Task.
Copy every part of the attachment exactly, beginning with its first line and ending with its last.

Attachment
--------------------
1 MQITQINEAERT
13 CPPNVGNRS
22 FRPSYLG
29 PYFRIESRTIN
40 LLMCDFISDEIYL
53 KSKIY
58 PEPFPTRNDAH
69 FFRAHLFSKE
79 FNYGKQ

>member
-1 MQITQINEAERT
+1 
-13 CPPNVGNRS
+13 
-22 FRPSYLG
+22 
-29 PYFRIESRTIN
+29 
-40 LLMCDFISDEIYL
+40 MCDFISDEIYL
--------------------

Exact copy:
1 MQITQINEAERT
13 CPPNVGNRS
22 FRPSYLG
29 PYFRIESRTIN
40 LLMCDFISDEIYL
53 KSKIY
58 PEPFPTRNDAH
69 FFRAHLFSKE
79 FNYGKQ

>member
-1 MQITQINEAERT
+1 
-13 CPPNVGNRS
+13 
-22 FRPSYLG
+22 
-29 PYFRIESRTIN
+29 
-40 LLMCDFISDEIYL
+40 MCDFISDEIYL